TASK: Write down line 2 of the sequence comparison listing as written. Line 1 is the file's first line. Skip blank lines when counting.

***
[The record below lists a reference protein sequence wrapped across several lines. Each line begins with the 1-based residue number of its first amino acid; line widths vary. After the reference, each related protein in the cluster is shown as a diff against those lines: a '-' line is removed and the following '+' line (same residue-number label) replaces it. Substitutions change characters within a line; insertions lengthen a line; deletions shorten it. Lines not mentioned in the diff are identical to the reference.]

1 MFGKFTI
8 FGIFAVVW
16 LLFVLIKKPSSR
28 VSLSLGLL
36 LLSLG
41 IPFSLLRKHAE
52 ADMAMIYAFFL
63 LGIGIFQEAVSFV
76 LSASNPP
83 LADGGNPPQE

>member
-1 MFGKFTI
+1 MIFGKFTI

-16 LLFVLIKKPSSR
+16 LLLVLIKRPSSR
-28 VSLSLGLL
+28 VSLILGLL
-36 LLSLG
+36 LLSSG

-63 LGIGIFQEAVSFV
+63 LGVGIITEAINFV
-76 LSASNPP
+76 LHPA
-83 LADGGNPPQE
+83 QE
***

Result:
1 MFGKFTI